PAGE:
[geo-discuss] PGL and geodata licensing (was Re: [OSGeo-Board] Bylaws posted )
saul at twenteenthcentury.com
Wed Mar 1 10:38:48 UTC 2006
On Wed, Mar 01, 2006 at 08:36:11AM +0000, Richard Fairhurst wrote:
> >license which precludes that. Steve Coast more or less declared
> >CC-BY-SA by fiat, and no-one contributing seems unhappy with that now.
> (tentatively sticks hand up)
I'm not really very happy about it either - it's not smart enough, but I
think Steve knows that and just doesn't want to make a decision until
something well-thought-through appears worked on by people with interest
That could be a job for publicgeodata - jo, you said 'namespace', I guess
I think when considering whether bringing together bits of CC-SA / GPL
and aspects of the PGL would be desirable.
I'm getting the feeling that there are two things going on here that
could be usefully separated:
#1 Publicgeodata.org as a political campaign platform for putting
state-collected geodata in the public domain
#2 Publicgeodata.org as a site for producing a lisencing structure for more
precise definitions of private ownership and sharing of geodata and
I'd say #1 is the clearer job description here because the state coerces
us to provide remuneration for people's work.
Public Domain works really well for state collected geodata. The closest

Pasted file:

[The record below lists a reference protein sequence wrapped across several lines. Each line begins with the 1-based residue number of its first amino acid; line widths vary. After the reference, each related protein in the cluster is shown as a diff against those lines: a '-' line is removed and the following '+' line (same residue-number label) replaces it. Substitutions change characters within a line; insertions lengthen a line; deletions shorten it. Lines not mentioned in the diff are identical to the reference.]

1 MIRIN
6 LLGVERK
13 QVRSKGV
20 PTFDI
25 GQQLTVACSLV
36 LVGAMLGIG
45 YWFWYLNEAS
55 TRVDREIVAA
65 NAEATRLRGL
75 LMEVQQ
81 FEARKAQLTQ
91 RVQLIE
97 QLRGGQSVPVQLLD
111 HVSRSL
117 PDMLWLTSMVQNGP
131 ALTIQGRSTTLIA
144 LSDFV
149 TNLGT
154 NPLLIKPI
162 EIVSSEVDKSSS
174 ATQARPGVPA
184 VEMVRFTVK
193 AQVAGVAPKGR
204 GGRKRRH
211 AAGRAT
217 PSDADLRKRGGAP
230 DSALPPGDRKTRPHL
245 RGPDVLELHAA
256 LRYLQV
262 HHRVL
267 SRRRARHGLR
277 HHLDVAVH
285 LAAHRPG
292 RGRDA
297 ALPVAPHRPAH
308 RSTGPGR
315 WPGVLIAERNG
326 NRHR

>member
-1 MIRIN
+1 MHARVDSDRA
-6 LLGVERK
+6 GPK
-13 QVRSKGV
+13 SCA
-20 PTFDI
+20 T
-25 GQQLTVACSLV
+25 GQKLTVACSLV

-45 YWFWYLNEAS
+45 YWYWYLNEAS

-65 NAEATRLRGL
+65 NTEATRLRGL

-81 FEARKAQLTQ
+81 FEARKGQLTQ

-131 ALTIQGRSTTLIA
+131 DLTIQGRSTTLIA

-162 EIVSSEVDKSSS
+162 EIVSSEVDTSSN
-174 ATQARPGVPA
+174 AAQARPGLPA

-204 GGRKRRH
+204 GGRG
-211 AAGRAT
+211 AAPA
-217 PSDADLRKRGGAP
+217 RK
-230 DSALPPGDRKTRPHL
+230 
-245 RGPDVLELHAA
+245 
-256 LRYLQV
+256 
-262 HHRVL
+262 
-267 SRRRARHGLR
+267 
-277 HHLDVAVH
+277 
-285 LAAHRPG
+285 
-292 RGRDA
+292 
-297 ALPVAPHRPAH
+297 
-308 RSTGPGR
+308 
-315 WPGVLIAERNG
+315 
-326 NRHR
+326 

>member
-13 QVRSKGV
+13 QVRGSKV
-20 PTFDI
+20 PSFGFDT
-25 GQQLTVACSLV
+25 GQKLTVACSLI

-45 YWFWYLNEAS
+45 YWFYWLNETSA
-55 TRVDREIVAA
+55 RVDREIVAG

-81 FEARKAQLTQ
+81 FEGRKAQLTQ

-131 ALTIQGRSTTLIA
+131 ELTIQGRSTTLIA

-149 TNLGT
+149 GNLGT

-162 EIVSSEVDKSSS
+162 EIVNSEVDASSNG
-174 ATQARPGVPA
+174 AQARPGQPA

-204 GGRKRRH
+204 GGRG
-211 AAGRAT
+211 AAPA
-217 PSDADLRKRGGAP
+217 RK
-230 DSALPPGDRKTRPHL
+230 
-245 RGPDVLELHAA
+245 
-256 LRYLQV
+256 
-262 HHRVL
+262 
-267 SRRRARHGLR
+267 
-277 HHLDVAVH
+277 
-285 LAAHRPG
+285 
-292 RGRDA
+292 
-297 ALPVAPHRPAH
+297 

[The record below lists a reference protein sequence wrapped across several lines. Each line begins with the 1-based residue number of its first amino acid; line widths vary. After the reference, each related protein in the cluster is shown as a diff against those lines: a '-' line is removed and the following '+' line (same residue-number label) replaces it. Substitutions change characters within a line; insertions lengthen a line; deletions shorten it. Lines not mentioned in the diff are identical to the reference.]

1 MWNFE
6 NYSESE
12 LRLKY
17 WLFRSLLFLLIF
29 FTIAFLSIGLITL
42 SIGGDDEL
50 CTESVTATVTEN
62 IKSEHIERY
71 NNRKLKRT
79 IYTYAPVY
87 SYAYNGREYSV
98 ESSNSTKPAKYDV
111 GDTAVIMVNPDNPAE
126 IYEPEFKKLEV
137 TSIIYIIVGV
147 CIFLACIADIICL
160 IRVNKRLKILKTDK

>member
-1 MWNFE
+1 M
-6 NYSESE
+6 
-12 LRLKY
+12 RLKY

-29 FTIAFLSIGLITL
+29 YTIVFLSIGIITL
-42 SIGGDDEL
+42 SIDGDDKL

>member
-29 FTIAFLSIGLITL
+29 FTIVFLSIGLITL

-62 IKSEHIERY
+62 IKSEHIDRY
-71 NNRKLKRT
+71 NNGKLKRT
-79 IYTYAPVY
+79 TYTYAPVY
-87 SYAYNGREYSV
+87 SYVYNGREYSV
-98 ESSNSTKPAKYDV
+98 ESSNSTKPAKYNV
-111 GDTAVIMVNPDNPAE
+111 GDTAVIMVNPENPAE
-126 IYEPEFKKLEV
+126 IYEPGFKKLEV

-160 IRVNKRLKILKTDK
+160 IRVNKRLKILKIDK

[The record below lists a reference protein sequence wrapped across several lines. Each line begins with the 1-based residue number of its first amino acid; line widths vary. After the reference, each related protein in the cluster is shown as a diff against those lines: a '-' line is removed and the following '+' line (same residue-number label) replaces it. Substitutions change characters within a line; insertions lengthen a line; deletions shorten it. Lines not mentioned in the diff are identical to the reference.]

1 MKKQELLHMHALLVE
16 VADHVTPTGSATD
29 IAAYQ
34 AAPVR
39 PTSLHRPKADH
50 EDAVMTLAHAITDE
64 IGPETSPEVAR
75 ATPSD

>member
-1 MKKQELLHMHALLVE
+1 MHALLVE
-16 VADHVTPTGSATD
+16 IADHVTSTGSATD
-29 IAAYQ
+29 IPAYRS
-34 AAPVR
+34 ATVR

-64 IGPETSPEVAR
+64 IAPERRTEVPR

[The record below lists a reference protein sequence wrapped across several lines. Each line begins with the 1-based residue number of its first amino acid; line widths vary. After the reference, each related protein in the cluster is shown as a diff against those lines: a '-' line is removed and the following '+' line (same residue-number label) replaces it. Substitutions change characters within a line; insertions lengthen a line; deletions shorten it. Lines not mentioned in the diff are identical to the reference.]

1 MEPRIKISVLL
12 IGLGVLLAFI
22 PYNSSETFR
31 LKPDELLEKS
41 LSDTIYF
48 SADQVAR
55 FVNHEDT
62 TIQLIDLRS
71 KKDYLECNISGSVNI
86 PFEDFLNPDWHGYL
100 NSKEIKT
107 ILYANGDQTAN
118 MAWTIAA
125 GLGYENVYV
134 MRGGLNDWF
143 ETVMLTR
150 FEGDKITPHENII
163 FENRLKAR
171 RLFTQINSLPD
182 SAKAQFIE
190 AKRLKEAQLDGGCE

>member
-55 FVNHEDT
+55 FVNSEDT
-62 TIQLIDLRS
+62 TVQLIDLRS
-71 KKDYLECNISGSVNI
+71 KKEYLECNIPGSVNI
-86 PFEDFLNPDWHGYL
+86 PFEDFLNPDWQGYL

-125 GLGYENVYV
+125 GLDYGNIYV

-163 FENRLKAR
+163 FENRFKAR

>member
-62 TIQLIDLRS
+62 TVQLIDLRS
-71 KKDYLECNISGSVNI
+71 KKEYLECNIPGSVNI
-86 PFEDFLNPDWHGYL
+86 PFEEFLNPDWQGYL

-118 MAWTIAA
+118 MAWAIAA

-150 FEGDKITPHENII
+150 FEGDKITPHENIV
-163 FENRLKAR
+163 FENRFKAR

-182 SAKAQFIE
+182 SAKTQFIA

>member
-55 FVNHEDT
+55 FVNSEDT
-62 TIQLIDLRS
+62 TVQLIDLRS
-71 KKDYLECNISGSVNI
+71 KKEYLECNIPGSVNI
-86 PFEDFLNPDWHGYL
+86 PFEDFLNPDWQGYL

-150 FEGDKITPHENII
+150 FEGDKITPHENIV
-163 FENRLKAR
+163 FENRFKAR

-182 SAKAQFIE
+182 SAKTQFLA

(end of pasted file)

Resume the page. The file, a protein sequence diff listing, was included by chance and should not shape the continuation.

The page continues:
thing we can get to having that in the world is the desirable,
politically and practically straightforward goal for the lisencing of
#2 Tricky, but I think the same is true as above, but I think it will be
much harder to sell because people have to be remunerated or rewarded in
some way for the work they do as developers or data collectors.
There are probably quite rational ways to do this, but I think the issue,
which is basically a labour issue, is so clouded by lisencing talk, and
hampered by the complexity of generating micro-markets for geodata that
the mailing list threads invariably spiral into verbiage and end up with
CC-BY-SA and deferral.
I think Steve is smart - basically the first project to harness enough
valuable, live information through a process of distributed,
non-commercial, aggregation of geodata will be able to define the
remuneration / reward structure - which will be the lisence. If this can
be done without undermining the source of that value (the labour of those
involved), it will work.
So maybe for the time being it's sensible to concentrate on lobbying for
the data we pay for to be made public domain, and leave the development
of value and systems for aggregating it to the process of development,
smart partnerships and publicity to get more cool people involved.
Sorry for the verbiage!
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